To succeed in this claim, [Brown] must demonstrate that trial counsel's performance was deficient and that the deficiency prejudiced his defense.   The necessary showing requires [Brown] to overcome the strong presumption that counsel's conduct fell within the broad range of reasonable professional performance.   As we have found, tactical decisions, even if they misfire, do not generally equate with ineffectiveness.12

Brown's argument fails.   The record clearly indicates that trial counsel presented testimony in an effort to support a defense of equal access and moved for a directed verdict of acquittal on that basis.

2. Next, Brown contends that the trial court erred by admitting (a) evidence that Brown was on probation, and (b) Brown's prior criminal record, which Brown contends was impermissible character evidence.

(a) (i) “[A]ll circumstances with an accused's arrest are admissible if they are shown to be relevant.   This is so even if the evidence incidentally puts the accused's character in issue.” 13  “A trial judge's determination that evidence offered as part of the res gestae is sufficiently informative and reliable as to warrant being considered will not be disturbed on appeal unless that determination is clearly erroneous.” 14

We discern no error in the admission of evidence of Brown's status as a probationer because the probation itself was part of the res gestae of his arrest, which was effected after a search conducted under a Fourth Amendment waiver he gave as a term of his probation.15

(ii) Brown also contends that his trial counsel was ineffective for failing to object to admission of the evidence that he was on probation at the time of the arrest.   Because the evidence was admissible as part of the res gestae of Brown's arrest, any motion to exclude the evidence or object to its admission would have been meritless, and “[t]rial counsel's failure to pursue a futile objection does not constitute ineffective assistance.” 16  Moreover, trial counsel's decision to elicit details of the crime for which Brown was on probation (aggravated assault) rather than allowing the jury to speculate about the nature of the prior crime, i.e., that Brown was on probation for another drug offense, was a tactical decision and a valid exercise of trial counsel's professional judgment.17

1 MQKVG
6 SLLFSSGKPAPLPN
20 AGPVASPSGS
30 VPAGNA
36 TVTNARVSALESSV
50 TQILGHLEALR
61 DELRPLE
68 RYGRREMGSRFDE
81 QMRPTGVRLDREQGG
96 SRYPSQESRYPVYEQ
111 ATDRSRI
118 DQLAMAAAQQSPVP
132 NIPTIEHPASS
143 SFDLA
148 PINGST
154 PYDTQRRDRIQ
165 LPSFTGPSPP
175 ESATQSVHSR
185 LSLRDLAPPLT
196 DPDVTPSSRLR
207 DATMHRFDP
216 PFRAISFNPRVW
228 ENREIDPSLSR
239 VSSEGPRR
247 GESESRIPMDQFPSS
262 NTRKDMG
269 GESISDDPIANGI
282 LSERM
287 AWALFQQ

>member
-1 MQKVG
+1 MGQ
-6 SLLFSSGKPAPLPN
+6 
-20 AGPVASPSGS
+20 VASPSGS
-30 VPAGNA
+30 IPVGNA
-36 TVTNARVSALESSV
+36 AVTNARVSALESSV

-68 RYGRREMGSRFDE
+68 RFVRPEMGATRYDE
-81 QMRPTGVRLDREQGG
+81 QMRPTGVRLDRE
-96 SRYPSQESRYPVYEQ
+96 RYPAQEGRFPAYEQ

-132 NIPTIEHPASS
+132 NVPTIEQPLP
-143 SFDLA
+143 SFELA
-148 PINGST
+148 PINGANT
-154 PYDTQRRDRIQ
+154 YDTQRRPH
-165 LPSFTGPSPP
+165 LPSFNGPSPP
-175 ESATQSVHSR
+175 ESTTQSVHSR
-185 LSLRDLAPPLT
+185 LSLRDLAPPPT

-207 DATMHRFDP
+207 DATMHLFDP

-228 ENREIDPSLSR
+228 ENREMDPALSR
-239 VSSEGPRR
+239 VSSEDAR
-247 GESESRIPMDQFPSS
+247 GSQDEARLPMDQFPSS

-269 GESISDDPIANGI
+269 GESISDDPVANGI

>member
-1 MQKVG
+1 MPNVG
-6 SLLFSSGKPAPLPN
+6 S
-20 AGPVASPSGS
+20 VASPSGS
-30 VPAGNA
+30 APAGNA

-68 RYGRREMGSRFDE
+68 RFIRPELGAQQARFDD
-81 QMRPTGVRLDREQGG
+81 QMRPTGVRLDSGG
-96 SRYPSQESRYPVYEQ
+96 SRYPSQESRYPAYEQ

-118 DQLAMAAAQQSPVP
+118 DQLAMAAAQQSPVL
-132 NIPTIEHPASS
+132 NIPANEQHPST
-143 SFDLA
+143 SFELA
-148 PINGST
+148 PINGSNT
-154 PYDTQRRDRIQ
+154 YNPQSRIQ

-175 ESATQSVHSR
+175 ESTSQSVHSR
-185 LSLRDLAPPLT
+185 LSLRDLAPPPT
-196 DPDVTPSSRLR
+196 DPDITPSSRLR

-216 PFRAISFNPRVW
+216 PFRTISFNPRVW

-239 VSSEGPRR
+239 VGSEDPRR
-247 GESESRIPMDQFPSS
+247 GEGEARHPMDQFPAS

(b) Brown also argues that the trial court erred by admitting evidence of his 1994 conviction on four counts of selling cocaine because the crime was committed more than ten years prior to the alleged acts without first holding a hearing,18 which was required pursuant to Uniform Superior Court Rule (“USCR”) 31.3.